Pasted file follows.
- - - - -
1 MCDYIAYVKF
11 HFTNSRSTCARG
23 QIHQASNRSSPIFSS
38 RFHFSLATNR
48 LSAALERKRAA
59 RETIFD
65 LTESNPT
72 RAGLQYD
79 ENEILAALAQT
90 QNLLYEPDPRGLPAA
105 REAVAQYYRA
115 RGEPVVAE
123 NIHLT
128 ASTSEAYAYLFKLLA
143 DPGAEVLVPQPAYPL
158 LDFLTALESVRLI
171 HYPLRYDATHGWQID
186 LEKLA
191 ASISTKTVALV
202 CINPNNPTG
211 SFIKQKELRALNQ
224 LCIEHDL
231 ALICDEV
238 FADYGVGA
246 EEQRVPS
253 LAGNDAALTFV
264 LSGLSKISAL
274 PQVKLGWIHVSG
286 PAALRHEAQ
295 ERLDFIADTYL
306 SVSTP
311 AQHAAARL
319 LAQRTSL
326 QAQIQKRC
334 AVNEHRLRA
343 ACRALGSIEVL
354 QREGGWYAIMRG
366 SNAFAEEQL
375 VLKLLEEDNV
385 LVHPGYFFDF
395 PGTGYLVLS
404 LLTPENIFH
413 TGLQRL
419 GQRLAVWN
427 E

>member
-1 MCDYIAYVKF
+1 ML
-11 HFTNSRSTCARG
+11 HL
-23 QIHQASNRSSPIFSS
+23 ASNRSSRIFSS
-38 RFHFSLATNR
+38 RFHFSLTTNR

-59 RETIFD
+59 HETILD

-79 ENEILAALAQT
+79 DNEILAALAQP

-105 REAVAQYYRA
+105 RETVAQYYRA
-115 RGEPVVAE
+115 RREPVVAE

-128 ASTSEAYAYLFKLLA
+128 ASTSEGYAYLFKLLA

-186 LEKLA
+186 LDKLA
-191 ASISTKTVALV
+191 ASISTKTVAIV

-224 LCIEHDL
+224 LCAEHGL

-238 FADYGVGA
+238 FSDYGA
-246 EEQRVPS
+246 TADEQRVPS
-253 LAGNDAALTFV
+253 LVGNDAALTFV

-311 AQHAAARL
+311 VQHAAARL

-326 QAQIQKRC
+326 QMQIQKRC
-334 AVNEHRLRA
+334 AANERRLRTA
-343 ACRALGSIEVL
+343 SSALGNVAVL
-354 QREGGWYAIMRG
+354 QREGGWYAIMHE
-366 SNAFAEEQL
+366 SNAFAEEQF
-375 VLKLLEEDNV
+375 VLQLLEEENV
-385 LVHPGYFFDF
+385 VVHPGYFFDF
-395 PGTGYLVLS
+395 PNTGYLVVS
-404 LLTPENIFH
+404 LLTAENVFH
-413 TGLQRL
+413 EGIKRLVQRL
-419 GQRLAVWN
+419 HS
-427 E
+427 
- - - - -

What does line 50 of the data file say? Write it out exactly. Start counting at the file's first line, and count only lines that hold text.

+11 HL